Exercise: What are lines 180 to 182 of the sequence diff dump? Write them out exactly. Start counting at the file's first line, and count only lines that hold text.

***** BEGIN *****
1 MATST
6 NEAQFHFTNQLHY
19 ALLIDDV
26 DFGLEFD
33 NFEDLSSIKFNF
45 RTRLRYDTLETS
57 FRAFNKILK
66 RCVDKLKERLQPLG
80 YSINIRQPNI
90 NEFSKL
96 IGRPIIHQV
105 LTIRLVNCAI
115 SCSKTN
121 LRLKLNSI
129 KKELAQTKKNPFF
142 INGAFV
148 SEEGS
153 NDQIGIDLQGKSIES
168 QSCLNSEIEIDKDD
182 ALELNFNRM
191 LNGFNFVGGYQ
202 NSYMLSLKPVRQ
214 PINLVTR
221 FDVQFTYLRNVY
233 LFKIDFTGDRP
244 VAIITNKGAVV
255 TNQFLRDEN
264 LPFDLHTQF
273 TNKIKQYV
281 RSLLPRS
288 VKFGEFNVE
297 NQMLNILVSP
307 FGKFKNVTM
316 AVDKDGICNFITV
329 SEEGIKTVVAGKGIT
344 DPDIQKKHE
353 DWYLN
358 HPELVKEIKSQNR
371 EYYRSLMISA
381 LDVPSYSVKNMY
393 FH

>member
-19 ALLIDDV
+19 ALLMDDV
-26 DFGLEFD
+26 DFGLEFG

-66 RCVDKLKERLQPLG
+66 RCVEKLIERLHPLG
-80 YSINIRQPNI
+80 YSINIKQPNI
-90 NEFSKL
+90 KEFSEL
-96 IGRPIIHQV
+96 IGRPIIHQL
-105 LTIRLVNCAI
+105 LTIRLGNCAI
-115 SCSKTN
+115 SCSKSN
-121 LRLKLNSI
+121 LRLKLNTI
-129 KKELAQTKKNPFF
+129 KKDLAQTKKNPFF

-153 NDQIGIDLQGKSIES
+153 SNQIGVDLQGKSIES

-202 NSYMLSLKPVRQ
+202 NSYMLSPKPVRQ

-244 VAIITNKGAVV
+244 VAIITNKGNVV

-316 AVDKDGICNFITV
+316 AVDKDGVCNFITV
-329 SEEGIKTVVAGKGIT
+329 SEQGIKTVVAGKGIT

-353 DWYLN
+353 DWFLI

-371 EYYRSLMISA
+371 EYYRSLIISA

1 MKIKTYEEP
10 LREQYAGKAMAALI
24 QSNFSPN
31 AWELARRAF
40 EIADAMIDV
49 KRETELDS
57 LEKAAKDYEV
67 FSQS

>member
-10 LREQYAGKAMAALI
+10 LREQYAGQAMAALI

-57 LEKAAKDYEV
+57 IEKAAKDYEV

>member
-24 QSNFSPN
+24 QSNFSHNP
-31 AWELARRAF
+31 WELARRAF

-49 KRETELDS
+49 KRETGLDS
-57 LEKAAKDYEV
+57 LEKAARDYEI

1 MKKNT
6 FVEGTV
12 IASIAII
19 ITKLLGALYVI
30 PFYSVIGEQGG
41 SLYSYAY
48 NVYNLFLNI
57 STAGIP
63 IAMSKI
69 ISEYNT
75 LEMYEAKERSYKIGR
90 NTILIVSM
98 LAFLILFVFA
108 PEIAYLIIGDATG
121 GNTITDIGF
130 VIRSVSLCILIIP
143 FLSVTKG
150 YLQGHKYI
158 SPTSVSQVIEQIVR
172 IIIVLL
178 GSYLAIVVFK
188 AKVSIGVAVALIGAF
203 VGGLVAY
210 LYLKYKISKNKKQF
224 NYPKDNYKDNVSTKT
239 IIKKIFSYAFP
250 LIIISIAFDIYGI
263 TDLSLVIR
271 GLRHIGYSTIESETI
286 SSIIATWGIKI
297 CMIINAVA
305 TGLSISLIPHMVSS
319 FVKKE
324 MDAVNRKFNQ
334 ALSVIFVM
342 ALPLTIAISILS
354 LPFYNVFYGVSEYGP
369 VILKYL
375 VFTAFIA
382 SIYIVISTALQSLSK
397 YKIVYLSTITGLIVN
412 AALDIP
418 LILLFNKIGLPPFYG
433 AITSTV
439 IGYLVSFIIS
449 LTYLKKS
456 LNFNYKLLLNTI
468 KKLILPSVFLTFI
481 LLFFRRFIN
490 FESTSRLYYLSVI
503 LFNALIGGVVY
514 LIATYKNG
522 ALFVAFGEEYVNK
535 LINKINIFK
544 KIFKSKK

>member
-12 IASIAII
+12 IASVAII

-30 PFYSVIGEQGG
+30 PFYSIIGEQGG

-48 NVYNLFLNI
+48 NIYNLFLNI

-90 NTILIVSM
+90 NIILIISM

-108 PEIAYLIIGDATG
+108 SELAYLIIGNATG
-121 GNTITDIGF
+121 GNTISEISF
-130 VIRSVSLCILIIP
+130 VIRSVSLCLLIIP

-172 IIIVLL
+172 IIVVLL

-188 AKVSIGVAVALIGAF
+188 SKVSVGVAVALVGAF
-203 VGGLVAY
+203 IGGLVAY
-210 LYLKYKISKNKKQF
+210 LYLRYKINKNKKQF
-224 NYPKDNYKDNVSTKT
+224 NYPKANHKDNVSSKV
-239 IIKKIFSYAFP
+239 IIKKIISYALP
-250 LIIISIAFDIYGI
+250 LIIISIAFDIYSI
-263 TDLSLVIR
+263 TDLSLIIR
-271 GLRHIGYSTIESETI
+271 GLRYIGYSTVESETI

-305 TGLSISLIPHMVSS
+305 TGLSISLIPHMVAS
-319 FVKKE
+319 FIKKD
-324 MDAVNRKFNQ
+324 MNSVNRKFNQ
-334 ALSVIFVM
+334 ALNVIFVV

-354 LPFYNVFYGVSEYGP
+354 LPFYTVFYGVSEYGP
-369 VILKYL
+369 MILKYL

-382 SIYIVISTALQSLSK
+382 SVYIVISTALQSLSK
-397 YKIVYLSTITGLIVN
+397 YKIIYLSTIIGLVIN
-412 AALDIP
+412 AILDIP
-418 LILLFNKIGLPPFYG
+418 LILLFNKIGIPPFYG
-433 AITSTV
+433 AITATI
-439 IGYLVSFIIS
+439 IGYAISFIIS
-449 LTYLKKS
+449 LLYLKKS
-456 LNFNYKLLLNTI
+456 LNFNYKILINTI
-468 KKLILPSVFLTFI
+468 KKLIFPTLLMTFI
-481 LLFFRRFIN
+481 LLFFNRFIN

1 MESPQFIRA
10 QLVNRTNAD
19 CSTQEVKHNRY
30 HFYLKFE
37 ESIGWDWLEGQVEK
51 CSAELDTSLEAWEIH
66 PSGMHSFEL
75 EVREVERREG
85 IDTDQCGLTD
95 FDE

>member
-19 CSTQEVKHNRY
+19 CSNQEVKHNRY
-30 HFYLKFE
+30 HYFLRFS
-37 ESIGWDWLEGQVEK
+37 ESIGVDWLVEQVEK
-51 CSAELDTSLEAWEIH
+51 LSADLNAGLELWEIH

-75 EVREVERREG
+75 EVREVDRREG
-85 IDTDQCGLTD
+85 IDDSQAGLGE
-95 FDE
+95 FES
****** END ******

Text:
+239 IIKKIISYALP
-250 LIIISIAFDIYGI
+250 LIIISIAFDIYSI